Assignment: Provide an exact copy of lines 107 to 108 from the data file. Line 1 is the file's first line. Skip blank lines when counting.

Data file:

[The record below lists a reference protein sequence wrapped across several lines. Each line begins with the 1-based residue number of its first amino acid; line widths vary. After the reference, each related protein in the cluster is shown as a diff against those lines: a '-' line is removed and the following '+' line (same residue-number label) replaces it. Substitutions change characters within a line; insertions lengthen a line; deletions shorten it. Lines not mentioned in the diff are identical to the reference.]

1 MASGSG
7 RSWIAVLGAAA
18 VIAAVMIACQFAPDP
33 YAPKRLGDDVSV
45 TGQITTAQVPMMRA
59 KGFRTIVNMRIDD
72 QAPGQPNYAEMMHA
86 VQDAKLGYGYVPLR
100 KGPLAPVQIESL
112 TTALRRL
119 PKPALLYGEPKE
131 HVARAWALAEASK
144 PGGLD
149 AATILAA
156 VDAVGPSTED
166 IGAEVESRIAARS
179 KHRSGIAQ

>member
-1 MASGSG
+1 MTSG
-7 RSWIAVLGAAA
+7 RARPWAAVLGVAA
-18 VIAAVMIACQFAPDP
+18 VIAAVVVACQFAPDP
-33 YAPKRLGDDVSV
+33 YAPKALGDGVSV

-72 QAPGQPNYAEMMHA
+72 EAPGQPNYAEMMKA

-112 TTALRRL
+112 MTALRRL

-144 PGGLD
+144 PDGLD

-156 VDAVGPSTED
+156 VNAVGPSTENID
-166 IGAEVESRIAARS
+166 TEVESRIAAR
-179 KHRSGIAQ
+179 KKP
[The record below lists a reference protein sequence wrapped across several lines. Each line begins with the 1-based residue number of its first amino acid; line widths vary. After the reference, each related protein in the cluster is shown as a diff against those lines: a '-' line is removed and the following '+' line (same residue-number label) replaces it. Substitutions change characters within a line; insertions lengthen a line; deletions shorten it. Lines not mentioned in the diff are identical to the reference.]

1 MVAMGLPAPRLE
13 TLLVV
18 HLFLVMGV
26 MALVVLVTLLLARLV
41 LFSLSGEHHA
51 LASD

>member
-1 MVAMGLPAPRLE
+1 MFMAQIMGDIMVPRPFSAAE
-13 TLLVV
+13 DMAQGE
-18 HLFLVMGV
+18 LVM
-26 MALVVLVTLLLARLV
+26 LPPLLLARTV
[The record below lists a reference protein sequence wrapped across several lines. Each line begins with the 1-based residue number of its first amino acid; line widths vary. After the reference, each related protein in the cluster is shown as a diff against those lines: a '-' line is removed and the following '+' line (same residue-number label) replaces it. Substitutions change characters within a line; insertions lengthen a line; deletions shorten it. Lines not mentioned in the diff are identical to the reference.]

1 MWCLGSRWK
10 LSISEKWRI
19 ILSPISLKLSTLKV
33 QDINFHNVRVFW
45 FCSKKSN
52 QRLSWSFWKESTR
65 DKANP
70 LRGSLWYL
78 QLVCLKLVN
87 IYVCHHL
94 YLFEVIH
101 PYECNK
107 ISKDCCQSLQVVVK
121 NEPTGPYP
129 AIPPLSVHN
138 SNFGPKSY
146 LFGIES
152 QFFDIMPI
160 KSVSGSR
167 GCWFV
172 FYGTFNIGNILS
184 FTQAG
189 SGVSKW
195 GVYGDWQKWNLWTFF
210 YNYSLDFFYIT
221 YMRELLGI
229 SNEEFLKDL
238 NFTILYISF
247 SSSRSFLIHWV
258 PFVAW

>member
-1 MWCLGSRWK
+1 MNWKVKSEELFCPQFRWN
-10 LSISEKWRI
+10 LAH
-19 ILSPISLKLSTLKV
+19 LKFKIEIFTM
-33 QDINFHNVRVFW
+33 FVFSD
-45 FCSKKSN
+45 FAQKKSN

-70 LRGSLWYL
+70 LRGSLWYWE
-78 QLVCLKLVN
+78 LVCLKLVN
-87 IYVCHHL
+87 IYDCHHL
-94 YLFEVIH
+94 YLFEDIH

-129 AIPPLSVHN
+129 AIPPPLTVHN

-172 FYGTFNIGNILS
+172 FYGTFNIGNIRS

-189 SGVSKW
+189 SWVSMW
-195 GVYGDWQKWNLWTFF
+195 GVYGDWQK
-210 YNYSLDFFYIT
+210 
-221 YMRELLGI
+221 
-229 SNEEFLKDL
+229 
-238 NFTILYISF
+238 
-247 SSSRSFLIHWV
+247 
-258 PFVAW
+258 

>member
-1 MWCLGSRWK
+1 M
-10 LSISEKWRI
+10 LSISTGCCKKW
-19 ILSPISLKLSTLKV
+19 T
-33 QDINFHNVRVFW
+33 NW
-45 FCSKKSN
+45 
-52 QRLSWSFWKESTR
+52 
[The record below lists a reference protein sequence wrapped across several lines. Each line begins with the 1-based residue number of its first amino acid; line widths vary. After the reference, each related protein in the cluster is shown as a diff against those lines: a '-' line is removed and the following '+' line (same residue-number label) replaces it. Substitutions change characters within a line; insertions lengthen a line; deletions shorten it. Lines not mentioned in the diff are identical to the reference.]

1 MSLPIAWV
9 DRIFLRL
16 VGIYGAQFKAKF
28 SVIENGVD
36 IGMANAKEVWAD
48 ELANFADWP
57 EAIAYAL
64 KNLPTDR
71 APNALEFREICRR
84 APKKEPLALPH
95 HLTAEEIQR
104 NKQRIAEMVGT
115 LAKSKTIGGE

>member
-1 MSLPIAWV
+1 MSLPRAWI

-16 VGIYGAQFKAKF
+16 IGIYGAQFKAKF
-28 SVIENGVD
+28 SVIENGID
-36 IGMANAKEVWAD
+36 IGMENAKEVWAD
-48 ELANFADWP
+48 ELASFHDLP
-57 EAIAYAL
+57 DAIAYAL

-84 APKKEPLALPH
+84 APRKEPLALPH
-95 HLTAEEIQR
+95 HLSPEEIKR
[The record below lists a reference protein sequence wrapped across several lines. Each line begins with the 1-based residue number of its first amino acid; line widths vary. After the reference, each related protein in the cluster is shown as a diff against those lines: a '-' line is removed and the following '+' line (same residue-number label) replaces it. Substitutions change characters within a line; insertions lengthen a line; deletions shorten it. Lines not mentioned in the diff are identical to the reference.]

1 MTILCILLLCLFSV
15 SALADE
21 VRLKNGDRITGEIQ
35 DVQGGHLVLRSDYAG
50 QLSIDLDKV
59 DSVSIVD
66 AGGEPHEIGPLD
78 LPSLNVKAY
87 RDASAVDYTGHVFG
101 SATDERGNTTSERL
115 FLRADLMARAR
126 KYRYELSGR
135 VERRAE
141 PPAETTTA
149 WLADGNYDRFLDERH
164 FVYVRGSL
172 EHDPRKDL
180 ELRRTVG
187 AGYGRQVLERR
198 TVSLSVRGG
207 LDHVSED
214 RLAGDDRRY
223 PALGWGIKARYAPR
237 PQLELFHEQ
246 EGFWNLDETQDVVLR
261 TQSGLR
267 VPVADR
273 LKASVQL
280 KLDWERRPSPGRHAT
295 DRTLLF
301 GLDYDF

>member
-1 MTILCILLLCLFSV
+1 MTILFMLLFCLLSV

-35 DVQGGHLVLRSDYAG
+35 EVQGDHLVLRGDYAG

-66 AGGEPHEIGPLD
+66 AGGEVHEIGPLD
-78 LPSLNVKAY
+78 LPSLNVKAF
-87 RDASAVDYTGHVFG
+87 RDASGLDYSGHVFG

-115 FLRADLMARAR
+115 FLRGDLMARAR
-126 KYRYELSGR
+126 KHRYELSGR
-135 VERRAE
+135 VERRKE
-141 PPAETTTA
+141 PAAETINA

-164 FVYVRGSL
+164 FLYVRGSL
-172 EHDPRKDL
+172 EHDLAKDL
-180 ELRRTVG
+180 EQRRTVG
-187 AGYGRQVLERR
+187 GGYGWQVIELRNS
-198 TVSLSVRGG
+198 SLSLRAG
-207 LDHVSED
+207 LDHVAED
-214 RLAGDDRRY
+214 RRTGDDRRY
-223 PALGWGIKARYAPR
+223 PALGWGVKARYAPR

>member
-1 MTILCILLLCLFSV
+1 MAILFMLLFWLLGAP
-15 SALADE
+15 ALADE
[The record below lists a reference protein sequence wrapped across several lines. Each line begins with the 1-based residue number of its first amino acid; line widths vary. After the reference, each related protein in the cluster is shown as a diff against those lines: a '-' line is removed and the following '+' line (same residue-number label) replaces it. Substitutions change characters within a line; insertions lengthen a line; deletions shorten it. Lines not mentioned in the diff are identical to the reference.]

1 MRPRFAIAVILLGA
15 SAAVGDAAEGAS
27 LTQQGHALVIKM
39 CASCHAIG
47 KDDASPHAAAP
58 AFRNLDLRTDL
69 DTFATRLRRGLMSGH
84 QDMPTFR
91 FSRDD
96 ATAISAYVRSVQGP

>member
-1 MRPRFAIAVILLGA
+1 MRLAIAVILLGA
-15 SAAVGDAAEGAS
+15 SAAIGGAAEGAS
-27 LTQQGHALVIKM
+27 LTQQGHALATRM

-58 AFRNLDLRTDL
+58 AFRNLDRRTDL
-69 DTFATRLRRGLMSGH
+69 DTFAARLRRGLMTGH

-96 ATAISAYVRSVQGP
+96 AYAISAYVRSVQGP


+129 AIPPPLTVHN

-172 FYGTFNIGNILS